Saved in the nick of time by my new-best-friend contractor, I thanked him and went off and did some research on what kind of stove to buy. Talking with salespeople at the local wood stove store, I got focused on a stove that they said was perfect for me. It had some fancy catalytic damper feature that was almost magical. Having learned my lesson, I checked in with the contractor about my choice. “No way!” he said. And then he told me what no one else would know: he was spending a ton of time doing warranty repairs on these models. Another reason to talk to your certified wood stove installer, I found out.
In the end, I went with the modest, small wood stove recommended by this contractor. It did not have any catalytic brouhaha. It was a lower-tier model made by the best manufacturer in Canada. I did end up saving a lot on this excellent stove, too: I negotiated for a great price by buying the store’s floor model. A funny ending to the story? My cousin, who was so smitten with the other type of stove, ended up buying the same brand as mine, saying, “It’s the best!” I already knew it was, because my knowledgeable contractor told me so!
How to save on your wood stove’s wood
Still, I’m a Frugalite, so why not save while you burn? I saved a ton on my kindling wood by getting it all for free! Attending a meditation retreat at a local college, I saw two contractors working on a wood ceiling outside. It looked like they were throwing end cuts and bad boards in a dumpster. I asked them about it, and they said I took take anything I wanted. I got a compact car FULL of tongue and groove boards. When they weren’t enough to do the ceiling of my entranceway, as I had hoped, I split them into fabulous kindling.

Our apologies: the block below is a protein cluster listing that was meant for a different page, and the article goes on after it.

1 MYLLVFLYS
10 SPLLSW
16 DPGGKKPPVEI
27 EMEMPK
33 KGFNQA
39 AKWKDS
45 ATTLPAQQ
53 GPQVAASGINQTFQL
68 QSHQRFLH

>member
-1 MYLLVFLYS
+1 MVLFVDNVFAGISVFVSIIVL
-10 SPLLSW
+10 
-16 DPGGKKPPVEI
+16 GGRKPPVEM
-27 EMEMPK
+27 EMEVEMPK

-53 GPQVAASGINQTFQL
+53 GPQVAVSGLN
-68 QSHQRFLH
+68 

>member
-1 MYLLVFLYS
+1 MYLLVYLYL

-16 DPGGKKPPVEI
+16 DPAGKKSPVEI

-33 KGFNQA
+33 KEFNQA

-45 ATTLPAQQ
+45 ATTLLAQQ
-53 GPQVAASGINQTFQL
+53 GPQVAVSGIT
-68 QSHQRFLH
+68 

Even though I don’t have enough land to cut my own firewood, I have saved a lot by being willing to split my own wood (six face cords) the first year. I don’t own a wood splitter, so I paid a neighbor a few bucks to bring his over and help me for a few hours. This year, I’ll be blocking my own logs with my new chainsaw that I got on sale.
Why I spent $$$ this fall INSTEAD of DIY
Money was tight this fall, and I didn’t want to spend any unnecessary money. Why on earth did I call my contractor back to sweep my chimney when I had my own brush? I wanted his expert eyes on my chimney dust. It was my first winter burning wood and using a wood stove. How did the chimney look to an expert? I knew he would be able to tell.
I was delighted when he declared my chimney build up “average”! This year, I plan to buy the wands to go with my chimney brush (which he checked and declared “the right one”). When he comes this fall, I’ll get more pointers on doing this job myself. Hey, that might be handy skill in an apocalypse, right?
How much wood could a wood stove chuck?
I hope my woodstove-buying challenges and successes have been helpful to you. Could you see yourself trying any of the thrifty tips offered here? Have you ever bought your own wood stove? Did you install it or have it installed? Do you have any thoughts you can share with us? Please tell us in the comments.
Colette is passionate about sharing her knowledge of thrifty living and self-sufficiency. She has developed her skills in self-reliance living in the suburbs, the city, and more recently, on her own Half-Acre Homestead. Colette lived five years completely off-grid and without running water in an eight by 24 foot tiny home while designing and building her own 18 by 24-foot eco-cabin. Her website, Half Acre Homestead is attracting followers from around the world who want to become more self-sufficient. Colette invites you to stop by the Homestead and check out all of the great resources including the practical How To Guides, A Tiny Home Resource Center and her organic gardening stories on her blog. She shares her wholistic model (body/mind/spirit) for achieving self-sufficiency in her Free Course, “Growing Self-Sufficiency: The Whole Picture.” Stop by the Homestead today to register free of charge!